Voices from thin air,

Pasatiempo - - In Other Words -

by the Face­book pow­ers that be, J. Har­lan was a naive, oddly soft­hearted, stun­ningly con­ser­va­tive racist with a pro­file pic­ture any dis­cern­ing adult should have iden­ti­fied as fake. “At first I just wanted to get on Face­book and say crazy things on right-wing pages,” Davis ex­plained. “On an anti-en­vi­ron­men­tal­ist page, J. Har­lan wrote that ‘If God wanted the world to last for­ever, he would’ve made it out of plas­tic.’ He signed on ev­ery morn­ing with ‘Back ‘ Back into the Face­book wars!’” As J. Har­lan’s friend list grew, Davis started see­ing him as the cen­tral char­ac­ter in the first Face­book novel — a mil­i­tant right-wing Chris­tian at the out­set who would grad­u­ally suc­cumb to temp­ta­tion by click­ing on rate-a-hot­tie links. “There was go­ing to be a fall from grace. But he said some hor­ri­bly racist things to a friend of mine, and the next day it was like a neu­tron bomb had gone off — a hole ev­ery­where he’d made a com­ment.”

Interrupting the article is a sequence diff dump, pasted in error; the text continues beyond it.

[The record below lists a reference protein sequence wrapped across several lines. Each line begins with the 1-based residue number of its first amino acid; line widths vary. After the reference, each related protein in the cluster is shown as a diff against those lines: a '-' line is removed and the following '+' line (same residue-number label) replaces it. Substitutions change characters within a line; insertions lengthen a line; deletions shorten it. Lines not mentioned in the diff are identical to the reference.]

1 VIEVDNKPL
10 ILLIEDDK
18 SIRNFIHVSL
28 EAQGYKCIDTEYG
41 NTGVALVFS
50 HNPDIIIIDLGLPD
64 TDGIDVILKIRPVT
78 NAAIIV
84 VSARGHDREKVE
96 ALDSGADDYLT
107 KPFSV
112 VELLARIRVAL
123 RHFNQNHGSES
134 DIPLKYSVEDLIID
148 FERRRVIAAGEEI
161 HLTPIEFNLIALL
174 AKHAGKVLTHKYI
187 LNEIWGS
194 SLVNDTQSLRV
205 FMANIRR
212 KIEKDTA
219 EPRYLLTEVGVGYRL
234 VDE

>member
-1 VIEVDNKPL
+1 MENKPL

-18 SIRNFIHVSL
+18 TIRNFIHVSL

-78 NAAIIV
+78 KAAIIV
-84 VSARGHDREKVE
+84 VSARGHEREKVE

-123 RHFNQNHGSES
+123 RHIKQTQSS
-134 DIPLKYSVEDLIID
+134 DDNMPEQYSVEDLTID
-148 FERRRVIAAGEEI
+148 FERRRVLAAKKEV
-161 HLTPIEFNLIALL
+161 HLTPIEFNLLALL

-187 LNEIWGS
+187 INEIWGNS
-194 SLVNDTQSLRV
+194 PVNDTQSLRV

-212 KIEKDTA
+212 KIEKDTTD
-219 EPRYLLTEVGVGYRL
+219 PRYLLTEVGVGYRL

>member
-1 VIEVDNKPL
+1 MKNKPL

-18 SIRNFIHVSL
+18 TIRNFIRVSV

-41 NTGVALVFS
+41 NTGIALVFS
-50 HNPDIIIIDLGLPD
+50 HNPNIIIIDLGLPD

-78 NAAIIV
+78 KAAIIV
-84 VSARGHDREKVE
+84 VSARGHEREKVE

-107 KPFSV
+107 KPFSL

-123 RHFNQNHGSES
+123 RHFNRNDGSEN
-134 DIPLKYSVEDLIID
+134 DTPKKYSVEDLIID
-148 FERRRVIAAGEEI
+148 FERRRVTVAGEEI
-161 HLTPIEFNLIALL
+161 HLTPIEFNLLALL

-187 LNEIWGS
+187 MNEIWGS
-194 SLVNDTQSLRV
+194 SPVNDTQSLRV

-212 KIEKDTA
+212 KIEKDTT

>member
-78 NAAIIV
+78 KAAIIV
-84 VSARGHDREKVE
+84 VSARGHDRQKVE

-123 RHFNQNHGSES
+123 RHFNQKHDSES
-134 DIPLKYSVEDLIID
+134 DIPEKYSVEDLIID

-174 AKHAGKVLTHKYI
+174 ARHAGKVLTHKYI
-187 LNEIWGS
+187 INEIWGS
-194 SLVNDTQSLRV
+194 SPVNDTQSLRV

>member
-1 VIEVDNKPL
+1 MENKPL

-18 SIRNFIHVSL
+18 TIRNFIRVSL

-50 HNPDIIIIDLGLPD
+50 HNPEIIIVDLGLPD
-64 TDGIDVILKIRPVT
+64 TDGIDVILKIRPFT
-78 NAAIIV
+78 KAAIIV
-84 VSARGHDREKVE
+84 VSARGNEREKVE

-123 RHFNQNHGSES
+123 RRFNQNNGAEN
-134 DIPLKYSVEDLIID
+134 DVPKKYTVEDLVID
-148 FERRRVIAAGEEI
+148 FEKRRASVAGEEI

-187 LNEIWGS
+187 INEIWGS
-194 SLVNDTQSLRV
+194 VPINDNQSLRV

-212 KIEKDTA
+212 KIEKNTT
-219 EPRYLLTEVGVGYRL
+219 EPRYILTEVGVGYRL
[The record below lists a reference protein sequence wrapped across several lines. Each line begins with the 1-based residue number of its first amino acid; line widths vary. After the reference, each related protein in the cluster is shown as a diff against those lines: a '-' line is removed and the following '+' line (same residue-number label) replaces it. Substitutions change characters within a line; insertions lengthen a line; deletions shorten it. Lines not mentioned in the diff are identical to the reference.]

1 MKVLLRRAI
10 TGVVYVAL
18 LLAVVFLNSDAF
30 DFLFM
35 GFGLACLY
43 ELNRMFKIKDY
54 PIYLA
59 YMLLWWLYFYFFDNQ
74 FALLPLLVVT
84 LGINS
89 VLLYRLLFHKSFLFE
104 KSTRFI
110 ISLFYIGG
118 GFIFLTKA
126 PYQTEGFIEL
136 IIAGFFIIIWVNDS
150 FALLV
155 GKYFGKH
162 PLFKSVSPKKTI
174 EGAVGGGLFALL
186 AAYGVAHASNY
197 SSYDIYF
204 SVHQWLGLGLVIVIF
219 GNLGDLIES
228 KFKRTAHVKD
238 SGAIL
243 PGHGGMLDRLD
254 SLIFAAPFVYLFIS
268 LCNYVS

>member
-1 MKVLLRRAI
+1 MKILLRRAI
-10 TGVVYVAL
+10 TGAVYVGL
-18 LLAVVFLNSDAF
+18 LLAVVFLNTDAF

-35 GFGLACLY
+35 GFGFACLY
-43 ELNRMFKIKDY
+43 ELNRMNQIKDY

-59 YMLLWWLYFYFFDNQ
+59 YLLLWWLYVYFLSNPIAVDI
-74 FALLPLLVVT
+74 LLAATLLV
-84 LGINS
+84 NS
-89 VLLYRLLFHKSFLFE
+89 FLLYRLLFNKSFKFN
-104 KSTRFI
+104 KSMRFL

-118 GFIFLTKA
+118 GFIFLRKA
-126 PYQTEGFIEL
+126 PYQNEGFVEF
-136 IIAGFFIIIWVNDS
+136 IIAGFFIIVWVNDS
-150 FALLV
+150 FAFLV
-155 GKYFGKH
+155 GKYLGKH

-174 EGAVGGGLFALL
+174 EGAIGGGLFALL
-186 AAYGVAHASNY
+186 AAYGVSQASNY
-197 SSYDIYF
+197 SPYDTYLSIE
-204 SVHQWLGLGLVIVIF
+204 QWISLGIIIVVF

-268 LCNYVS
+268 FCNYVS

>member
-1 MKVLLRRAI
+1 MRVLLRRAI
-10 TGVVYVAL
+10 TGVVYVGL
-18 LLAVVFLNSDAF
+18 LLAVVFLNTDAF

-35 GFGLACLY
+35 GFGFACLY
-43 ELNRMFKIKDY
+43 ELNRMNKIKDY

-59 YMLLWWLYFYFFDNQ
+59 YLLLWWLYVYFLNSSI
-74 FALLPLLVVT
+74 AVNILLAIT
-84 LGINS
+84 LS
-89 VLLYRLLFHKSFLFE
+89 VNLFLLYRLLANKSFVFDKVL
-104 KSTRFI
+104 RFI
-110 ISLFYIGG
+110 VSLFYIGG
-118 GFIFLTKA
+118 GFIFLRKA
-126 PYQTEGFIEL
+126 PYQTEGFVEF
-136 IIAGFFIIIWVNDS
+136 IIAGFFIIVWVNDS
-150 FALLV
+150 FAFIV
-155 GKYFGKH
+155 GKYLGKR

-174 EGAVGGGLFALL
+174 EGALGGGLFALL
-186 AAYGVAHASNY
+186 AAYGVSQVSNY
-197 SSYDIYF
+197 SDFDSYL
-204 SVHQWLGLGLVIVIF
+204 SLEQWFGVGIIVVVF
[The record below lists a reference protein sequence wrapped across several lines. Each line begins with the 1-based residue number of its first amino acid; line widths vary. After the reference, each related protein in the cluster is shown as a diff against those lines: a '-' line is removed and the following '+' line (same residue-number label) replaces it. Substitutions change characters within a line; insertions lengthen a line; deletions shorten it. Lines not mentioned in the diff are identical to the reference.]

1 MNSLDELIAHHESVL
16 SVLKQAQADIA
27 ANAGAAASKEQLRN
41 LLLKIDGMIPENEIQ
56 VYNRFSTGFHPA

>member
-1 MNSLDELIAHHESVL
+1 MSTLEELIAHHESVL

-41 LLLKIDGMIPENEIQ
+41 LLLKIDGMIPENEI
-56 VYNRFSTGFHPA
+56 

Davis’ pri­mary al­ter ego, Chuck Cal­abreze, also has a Face­book pro­file. Chuck makes con­tro­ver­sial com­ments, and then Davis ar­gues with him. Chuck was born when Davis wanted to par­ody post-New York School po­ets pop­u­lar in the 1990s. “He be­gan sub­mit­ting his po­ems to Coun­ter­mea­sures Coun­ter­mea­sures, the mag­a­zine I edited with Greg Glazner,” Davis said. Then he be­gan writ­ing letters to the edi­tor that chal­lenged ev­ery ed­i­to­rial po­si­tion we took.”

Chuck be­came a reg­u­lar con­trib­u­tor and, over time, much more. He per­forms at po­etry slams and even gives guest lec­tures at IAIA, and he is the author of sev­eral po­ems, in­clud­ing the ti­tle poem in Pre­lim­i­nary Re­port Re­port, which was in­spired by ur­ban poverty in Nairobi and turned out to be much too se­ri­ous for Chuck, so Davis took it back.

Not all of the po­ems in Pre­lim­i­nary Re­port take a satir­i­cal stance. There is a deep se­ri­ous­ness to the work that makes Davis slightly un­com­fort­able be­cause of the cur­rent wave of “cool” po­ets and de-em­pha­sis on mean­ing. “It’s a trend. How can po­etry, the least cool of all arts, be cool? I’m a lit­tle em­bar­rassed that I have so many po­ems that mean things, for this time. I’m kind of a di­nosaur. I work re­ally hard not to mean any­thing, and I can’t.”

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